Frank Doll, Vail Valley’s storyteller, has died |

Frank Doll, Vail Valley’s storyteller, has died

Special to the DailyImogene and Frank Doll stand in front of the the Grand Junction home where they were married 50 years before.

AVON, Colorado ” Frank Doll, lifelong Eagle County resident, local historian and link to the area’s ranching past, died Sunday. He was 86.

Doll was well known as a storyteller for the Park Hyatt Beaver Creek, where he told tourists tales of the valley before it became ski country.

“He loved preserving the history of the county,” said Louis Medeiros, his son-in-law. “He wanted to save it for future generations so the people would know this was a great country, a great land, before they all showed up. … He was the conduit between then and now.”

With local roots dating back to the late 1800’s, Doll and his family had lived through much of the history of the county.

“If you’re going to tell stories about a place, you might as well tell the real things,” said his daughter, Kathy Doll.

Doll’s family settled in the county in 1887. He grew up on his family’s sprawling ranch, which encompassed much of the Gypsum Creek Valley. The family raised horses and cattle.

“He was a real cowboy,” said friend Steve Jones, who knew Doll for 30 years. “He was just a hell of a guy.”

Kathy Doll quoted Aristotle to remember her father.

“‘We are what we repeatedly do. Excellence, then, is not an act but a habit,'” Kathy Doll said. “That was my father to a T. Just every way that he approached life, the way he treated people, the way he treated a job that he did, everything.

Frank Doll ” often spotted around town in his signature cowboy hat ” was a friend to many, from longtime local ranchers to young professionals to schoolchildren. “He was always able to develop friendships easily with people,” Medeiros said. “They saw the benefit immediately of his wisdom and his caring nature.”

Friend Brad Austin met Doll as a vacationer at the Park Hyatt Beaver Creek, when Doll was telling stories about Indians, the Wild West and the local settlers.

“The first thing that struck me was that he was genuine,” Austin said. “Just a good fellow. When you meet some people, you immediately feel comfortable. You feel at home. He attempted to do that with everyone.”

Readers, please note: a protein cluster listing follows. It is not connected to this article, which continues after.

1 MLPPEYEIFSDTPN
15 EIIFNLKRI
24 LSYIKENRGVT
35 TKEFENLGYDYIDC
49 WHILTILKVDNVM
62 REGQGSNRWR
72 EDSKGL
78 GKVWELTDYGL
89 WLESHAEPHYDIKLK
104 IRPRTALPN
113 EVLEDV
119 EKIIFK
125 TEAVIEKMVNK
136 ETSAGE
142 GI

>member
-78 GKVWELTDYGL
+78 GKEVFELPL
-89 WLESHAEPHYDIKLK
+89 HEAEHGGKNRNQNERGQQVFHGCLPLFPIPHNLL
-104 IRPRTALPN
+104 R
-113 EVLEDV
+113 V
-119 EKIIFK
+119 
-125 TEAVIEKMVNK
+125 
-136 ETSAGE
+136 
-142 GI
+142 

Friend Carol Mulson remembered how Doll reached out to her after she was diagnosed with cancer several years ago. Doll’s own wife, Imogene, had died of cancer.

“He told me I needed to be at Ti Amo at 1 every Wednesday” where Doll was already meeting with friends each week, Mulson said. “It was probably the nicest support system I have ever run into.”

Doll was always very interested in news and politics, Mulson said.

“He knew an awful lot about a lot of different things,” Mulson said. “He was very well read and very engaged in the world around him.”

And Doll was a steadfast supporter of the Eagle River Fire Protection District, said Mulson, deputy chief for the agencuy.

Doll also was a big supporter of the Avon Library as well as local art students. He was also a volunteer for many years at the Shaw Cancer Center.

Doll served in the Army for 25 years, including during World War II, when he helped liberate the Dachau Concentration Camp. He later served in the Korean War. He left the Army as a lieutenant colonel.

When Doll married Imogene Nottingham in 1948, two pioneer ranching families merged. The Nottinghams had ranched Avon for decades.

Later, Doll worked for Vail Associates, for an insurance company and for the Eagle-Vail Golf Club.

Doll also helped start the Eagle County Historical Society.

“He was absolutely a driving force for getting the history museum established in Eagle in the late 1980s,” said Eagle resident Kathy Heicher, editor of the Eagle Valley Enterprise. “He had a lot to do with collecting items for the museum.”

Friend Cliff Thompson said Doll knew more about the history of Eagle County than most people put together.

“Frank Doll is a classic,” Thompson said.

Friends and family said he was accepting of the enormous change that he had witnessed in his lifetime as Eagle County had transformed from a ranching, railroad and mining county to a resort mecca.

“He was excited about the changes he saw,” Medeiros said.

Doll was an outdoorsman, too ” a hunting guide, a skier and a fly fisherman.

Doll spent many years taking weather readings for the National Weather Service.

Jim Pringle at the National Weather Service office in Grand Junction never met Doll in person, but appreciated his keen weather watching.

“When I called him up, he was always helpful and ready to give me the information,” Pringle said. “He was so reliable, sending us weather on a daily basis. He was one of the more reliable people we have in Western Colorado.”

“He’s going to be greatly missed, not just for his personality, but the data he sent us,” Pringle said. “He was a trained spotter and took his volunteer job very seriously. He was a great guy, and I’m very sad to hear he’s passed on. We’re going to miss him, and we’re going to miss his very high quality weather observations.”

He is survived by three daughters, Sharon Doll of Gypsum, Kathleen Doll of Edwards and Patricia Medeiros of Laramie, Wyo.; a brother, Morton Doll of Eagle; two grandchildren, Matthew Medeiros of Loveland and Levi Medeiros of Laramie; and two great-grandchildren, Caleb and Emmy Medeiros of Loveland.

Services will be private.

Business Editor Scott Miller and Opinion Page Editor Tamara Miller contributed to this report. Staff Writer Edward Stoner can be reached at 748-2929 or

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